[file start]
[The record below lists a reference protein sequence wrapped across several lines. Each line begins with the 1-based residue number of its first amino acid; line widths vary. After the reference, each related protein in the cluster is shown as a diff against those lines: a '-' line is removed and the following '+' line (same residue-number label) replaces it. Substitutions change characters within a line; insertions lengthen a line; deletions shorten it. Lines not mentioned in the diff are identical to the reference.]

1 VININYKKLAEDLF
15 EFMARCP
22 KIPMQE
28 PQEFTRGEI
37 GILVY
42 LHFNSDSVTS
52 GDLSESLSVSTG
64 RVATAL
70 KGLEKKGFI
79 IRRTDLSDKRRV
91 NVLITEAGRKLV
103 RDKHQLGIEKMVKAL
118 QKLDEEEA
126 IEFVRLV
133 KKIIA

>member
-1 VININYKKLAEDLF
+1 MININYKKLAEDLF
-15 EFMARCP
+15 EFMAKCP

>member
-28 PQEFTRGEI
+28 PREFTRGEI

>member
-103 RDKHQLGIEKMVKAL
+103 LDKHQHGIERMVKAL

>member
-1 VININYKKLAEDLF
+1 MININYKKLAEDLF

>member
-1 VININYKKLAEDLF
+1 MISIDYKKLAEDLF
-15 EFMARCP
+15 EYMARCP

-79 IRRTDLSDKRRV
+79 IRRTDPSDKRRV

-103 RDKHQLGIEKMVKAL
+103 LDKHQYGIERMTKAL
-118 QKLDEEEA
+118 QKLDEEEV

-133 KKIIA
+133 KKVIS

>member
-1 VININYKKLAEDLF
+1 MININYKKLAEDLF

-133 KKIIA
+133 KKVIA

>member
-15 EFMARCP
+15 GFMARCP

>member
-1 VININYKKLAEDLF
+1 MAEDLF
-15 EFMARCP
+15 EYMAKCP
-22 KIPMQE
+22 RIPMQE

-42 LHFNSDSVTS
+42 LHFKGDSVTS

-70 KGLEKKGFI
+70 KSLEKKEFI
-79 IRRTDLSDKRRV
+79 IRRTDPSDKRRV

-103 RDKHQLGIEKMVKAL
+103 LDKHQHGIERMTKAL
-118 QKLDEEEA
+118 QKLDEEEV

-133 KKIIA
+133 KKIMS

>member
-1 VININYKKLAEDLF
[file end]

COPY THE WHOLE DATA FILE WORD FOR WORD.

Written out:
[The record below lists a reference protein sequence wrapped across several lines. Each line begins with the 1-based residue number of its first amino acid; line widths vary. After the reference, each related protein in the cluster is shown as a diff against those lines: a '-' line is removed and the following '+' line (same residue-number label) replaces it. Substitutions change characters within a line; insertions lengthen a line; deletions shorten it. Lines not mentioned in the diff are identical to the reference.]

1 VININYKKLAEDLF
15 EFMARCP
22 KIPMQE
28 PQEFTRGEI
37 GILVY
42 LHFNSDSVTS
52 GDLSESLSVSTG
64 RVATAL
70 KGLEKKGFI
79 IRRTDLSDKRRV
91 NVLITEAGRKLV
103 RDKHQLGIEKMVKAL
118 QKLDEEEA
126 IEFVRLV
133 KKIIA

>member
-1 VININYKKLAEDLF
+1 MININYKKLAEDLF
-15 EFMARCP
+15 EFMAKCP

>member
-28 PQEFTRGEI
+28 PREFTRGEI

>member
-103 RDKHQLGIEKMVKAL
+103 LDKHQHGIERMVKAL

>member
-1 VININYKKLAEDLF
+1 MININYKKLAEDLF

>member
-1 VININYKKLAEDLF
+1 MISIDYKKLAEDLF
-15 EFMARCP
+15 EYMARCP

-79 IRRTDLSDKRRV
+79 IRRTDPSDKRRV

-103 RDKHQLGIEKMVKAL
+103 LDKHQYGIERMTKAL
-118 QKLDEEEA
+118 QKLDEEEV

-133 KKIIA
+133 KKVIS

>member
-1 VININYKKLAEDLF
+1 MININYKKLAEDLF

-133 KKIIA
+133 KKVIA

>member
-15 EFMARCP
+15 GFMARCP

>member
-1 VININYKKLAEDLF
+1 MAEDLF
-15 EFMARCP
+15 EYMAKCP
-22 KIPMQE
+22 RIPMQE

-42 LHFNSDSVTS
+42 LHFKGDSVTS

-70 KGLEKKGFI
+70 KSLEKKEFI
-79 IRRTDLSDKRRV
+79 IRRTDPSDKRRV

-103 RDKHQLGIEKMVKAL
+103 LDKHQHGIERMTKAL
-118 QKLDEEEA
+118 QKLDEEEV

-133 KKIIA
+133 KKIMS

>member
-1 VININYKKLAEDLF